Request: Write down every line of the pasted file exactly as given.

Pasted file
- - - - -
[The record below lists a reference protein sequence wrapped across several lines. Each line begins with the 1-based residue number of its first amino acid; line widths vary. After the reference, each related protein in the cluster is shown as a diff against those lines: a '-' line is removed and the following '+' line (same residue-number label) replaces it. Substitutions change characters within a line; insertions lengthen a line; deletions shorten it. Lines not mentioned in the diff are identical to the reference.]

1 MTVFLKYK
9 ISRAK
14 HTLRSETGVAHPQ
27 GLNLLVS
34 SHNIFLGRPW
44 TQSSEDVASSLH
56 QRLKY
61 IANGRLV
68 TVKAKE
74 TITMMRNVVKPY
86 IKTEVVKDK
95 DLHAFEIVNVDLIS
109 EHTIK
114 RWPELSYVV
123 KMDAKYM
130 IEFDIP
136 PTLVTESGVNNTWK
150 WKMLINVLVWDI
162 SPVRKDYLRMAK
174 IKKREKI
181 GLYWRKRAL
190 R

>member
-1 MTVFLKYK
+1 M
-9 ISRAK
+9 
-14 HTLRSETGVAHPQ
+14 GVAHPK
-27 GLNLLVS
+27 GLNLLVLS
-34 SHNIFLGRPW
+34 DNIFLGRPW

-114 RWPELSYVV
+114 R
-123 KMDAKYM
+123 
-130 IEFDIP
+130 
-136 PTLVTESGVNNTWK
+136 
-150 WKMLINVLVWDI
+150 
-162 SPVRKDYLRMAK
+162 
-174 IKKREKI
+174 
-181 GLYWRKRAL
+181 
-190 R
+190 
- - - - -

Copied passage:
[The record below lists a reference protein sequence wrapped across several lines. Each line begins with the 1-based residue number of its first amino acid; line widths vary. After the reference, each related protein in the cluster is shown as a diff against those lines: a '-' line is removed and the following '+' line (same residue-number label) replaces it. Substitutions change characters within a line; insertions lengthen a line; deletions shorten it. Lines not mentioned in the diff are identical to the reference.]

1 MTVFLKYK
9 ISRAK
14 HTLRSETGVAHPQ
27 GLNLLVS
34 SHNIFLGRPW
44 TQSSEDVASSLH
56 QRLKY
61 IANGRLV
68 TVKAKE
74 TITMMRNVVKPY
86 IKTEVVKDK
95 DLHAFEIVNVDLIS
109 EHTIK
114 RWPELSYVV
123 KMDAKYM
130 IEFDIP
136 PTLVTESGVNNTWK
150 WKMLINVLVWDI
162 SPVRKDYLRMAK
174 IKKREKI
181 GLYWRKRAL
190 R

>member
-1 MTVFLKYK
+1 M
-9 ISRAK
+9 
-14 HTLRSETGVAHPQ
+14 GVAHPK
-27 GLNLLVS
+27 GLNLLVLS
-34 SHNIFLGRPW
+34 DNIFLGRPW

-114 RWPELSYVV
+114 R
-123 KMDAKYM
+123 
-130 IEFDIP
+130 
-136 PTLVTESGVNNTWK
+136 
-150 WKMLINVLVWDI
+150 
-162 SPVRKDYLRMAK
+162 
-174 IKKREKI
+174 
-181 GLYWRKRAL
+181 
-190 R
+190 